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Digital actors join forces across borders

It all began with a Franco-German Study Partnership: At the University of Passau, digital actors from industry, academia, and government are working together to advance digital systems research. By Nicola Jacobi

If these were normal times, there would be a linguistic free-for-all reverberating through the corridors and rooms at the chair of Prof. Dr. Harald Kosch. French, English and German, with some Bavarian in between. The holder of the Chair of Distributed Information Systems, also vice-president of the University of Passau, is known for the cross-border way he champions scientific dialogue.

Meanwhile, Kosch and his team have instutionalised that exchance on several levels: in various networks and collaborations with academic and industrial partners from France, Italy, Tunisia and Romania. Within this framework, events, workshops and conferences take place on a regular basis.

One event in particular arouses great interest among external stakeholders: the annual German-French "Artificial Intelligence for Industry" summer school, in which well-known partners from universities and business participate. The University of Passau organizes it together with the Ecole Normale Supérieure Paris Saclay, one of the highest academic institutions in France. The meeting not only promotes the exchange between researchers, but also the dialogue between researchers and stakeholders from industry as well as from public authorities. The summer school focuses on research around the topics of artificial intelligence engineering, machine learning and sustainability.

Because of the corona pandemic, the organizers from Passau and Paris decided to find an innovative digital format for the 2020 edition of the summer school, which was originally planned in France. "Innovation, European collaboration and our partnership are stronger than the virus", is the message of a tweet:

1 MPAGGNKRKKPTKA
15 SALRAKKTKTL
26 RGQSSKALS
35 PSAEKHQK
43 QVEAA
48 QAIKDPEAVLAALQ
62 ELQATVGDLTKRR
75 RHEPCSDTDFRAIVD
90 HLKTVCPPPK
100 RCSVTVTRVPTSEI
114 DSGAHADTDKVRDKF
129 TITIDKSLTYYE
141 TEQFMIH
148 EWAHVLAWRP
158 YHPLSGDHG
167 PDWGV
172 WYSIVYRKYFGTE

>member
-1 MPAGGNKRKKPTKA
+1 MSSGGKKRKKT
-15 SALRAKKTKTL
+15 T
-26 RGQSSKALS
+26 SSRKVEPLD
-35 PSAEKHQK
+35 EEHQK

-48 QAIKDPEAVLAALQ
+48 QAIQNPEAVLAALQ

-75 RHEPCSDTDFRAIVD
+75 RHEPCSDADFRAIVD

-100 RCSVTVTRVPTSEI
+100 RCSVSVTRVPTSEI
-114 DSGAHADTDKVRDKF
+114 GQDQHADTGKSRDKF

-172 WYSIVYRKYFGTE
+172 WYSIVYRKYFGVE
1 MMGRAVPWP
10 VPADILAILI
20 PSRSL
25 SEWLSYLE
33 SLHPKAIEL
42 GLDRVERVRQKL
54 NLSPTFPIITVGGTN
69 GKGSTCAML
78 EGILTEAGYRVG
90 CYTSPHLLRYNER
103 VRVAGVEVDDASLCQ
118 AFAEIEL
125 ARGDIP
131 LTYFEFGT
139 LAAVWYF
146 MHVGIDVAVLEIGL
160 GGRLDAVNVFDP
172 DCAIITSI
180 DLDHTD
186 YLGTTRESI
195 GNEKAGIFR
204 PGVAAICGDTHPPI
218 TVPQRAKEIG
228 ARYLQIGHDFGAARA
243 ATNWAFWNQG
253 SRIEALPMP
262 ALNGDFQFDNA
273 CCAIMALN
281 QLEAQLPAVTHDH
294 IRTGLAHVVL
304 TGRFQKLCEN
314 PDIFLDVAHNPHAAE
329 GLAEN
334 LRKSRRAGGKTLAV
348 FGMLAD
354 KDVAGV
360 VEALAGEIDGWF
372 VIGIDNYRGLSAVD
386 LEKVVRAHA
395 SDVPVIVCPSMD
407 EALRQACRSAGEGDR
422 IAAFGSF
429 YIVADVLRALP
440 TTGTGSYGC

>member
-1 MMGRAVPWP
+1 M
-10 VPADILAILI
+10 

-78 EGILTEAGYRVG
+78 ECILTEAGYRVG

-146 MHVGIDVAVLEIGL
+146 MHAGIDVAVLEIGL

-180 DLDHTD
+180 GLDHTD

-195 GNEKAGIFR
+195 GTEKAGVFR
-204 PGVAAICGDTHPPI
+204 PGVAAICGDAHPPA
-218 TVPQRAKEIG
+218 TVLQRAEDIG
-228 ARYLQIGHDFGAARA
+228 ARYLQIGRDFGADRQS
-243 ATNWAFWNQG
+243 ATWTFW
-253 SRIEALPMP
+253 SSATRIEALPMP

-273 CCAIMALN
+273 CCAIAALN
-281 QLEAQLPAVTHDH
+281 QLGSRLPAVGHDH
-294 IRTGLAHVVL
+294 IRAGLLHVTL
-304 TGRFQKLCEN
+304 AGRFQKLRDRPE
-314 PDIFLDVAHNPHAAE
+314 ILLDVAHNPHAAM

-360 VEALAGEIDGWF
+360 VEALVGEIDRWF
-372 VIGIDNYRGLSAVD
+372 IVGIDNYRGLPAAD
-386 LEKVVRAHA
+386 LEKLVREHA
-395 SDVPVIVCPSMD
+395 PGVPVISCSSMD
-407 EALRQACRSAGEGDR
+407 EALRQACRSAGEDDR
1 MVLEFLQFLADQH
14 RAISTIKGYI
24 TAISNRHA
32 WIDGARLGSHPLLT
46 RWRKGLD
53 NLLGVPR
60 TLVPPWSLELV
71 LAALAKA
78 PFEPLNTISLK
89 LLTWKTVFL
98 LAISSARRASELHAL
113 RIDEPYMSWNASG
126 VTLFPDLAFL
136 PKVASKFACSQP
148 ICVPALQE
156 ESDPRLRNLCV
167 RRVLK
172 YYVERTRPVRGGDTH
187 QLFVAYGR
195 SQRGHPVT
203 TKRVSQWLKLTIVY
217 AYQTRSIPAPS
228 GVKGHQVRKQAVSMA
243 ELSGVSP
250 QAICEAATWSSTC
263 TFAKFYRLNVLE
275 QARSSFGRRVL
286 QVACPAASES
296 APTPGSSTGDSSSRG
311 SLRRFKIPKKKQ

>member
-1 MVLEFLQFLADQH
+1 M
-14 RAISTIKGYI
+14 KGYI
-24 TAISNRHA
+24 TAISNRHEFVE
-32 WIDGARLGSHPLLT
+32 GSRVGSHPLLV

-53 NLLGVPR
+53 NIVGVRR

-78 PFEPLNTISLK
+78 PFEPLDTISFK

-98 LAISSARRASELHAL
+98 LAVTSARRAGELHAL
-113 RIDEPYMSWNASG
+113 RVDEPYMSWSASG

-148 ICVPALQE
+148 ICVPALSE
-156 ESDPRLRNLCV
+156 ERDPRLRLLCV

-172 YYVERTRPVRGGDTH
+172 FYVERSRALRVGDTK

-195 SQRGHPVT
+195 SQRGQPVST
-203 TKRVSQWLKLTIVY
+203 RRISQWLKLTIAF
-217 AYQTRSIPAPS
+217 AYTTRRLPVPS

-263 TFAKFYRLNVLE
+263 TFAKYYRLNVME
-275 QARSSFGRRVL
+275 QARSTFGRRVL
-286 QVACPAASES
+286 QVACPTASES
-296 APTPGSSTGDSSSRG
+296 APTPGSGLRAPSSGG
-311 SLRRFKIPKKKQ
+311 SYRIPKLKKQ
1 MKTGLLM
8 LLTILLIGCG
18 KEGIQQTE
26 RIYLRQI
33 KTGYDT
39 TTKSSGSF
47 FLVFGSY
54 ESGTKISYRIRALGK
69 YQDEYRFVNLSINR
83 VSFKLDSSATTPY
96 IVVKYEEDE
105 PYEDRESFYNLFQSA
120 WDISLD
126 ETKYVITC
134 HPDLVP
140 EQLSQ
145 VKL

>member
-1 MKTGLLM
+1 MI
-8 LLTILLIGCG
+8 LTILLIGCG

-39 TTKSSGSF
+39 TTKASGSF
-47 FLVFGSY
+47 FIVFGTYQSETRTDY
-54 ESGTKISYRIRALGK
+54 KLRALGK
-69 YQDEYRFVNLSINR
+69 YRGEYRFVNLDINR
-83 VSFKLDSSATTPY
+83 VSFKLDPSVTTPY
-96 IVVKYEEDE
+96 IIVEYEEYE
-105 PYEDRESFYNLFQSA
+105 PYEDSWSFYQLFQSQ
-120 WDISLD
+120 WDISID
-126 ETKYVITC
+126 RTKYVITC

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Professor Harald Kosch

Professor Harald Kosch

conducts research on distributed and multimedia systems

How can intelligent systems source information from across various media?

How can intelligent systems source information from across various media?

Professor Harald Kosch has held the Chair of Distributed Information Systems at the Faculty of Computer Science and Mathematics since 2006. He is the German director of DFH/UFA Doctoral College, which brings together INSA de Lyon and the University of Passau. The main purpose of this exchange is to facilitate cooperation projects in intelligent digital systems.

Thanks to the support of the Siemens Artificial Intelligence Lab, the meeting now takes place digitally on June 24th, 2020 (here is where you can sign up). A live session is combined with a website on which a large number of videos are available from academic speakers, but also from actors from business and public institutions.

Research Network for Intelligent Digital Systems Research

This cross-border exchange has also institutionalised in the network IRIXYS, the International Research and Innovation Center in Intelligent Digital Systems. This digital research platform was founded in 2016 by the University of Passau, the Institut National des Sciences Appliquées (INSA) in Lyon and the Università degli Studi di Milano with the aim of bringing together tomorrow's cleverest minds from politics, science and economics. The focus is on research into all aspects of digitalisation, big data and artificial intelligence.

IRIXYS organizes twice-yearly workshops designed specifically for PhD students where they can exchange views with other researchers as well as individuals from the world of business. Another highlight of 2019: IRIXYS had a stand at the VivaTech technology conference in Paris.

Axelle Cheney beim Vortrag auf der Vivatech Messe in Paris